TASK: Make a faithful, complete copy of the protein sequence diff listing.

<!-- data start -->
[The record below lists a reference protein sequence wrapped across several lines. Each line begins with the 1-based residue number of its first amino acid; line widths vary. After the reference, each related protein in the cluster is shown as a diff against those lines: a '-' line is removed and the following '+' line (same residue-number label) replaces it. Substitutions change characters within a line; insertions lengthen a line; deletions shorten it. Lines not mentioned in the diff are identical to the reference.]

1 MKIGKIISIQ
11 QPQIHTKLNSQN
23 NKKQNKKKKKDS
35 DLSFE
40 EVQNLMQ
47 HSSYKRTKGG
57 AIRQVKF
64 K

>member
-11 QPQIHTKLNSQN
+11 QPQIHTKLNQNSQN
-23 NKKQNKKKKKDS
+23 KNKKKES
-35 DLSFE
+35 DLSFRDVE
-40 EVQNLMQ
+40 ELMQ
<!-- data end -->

[The record below lists a reference protein sequence wrapped across several lines. Each line begins with the 1-based residue number of its first amino acid; line widths vary. After the reference, each related protein in the cluster is shown as a diff against those lines: a '-' line is removed and the following '+' line (same residue-number label) replaces it. Substitutions change characters within a line; insertions lengthen a line; deletions shorten it. Lines not mentioned in the diff are identical to the reference.]

1 MKIGKIISIQ
11 QPQIHTKLNSQN
23 NKKQNKKKKKDS
35 DLSFE
40 EVQNLMQ
47 HSSYKRTKGG
57 AIRQVKF
64 K

>member
-11 QPQIHTKLNSQN
+11 QPQIHTKLNQNSQN
-23 NKKQNKKKKKDS
+23 KNKKKES
-35 DLSFE
+35 DLSFRDVE
-40 EVQNLMQ
+40 ELMQ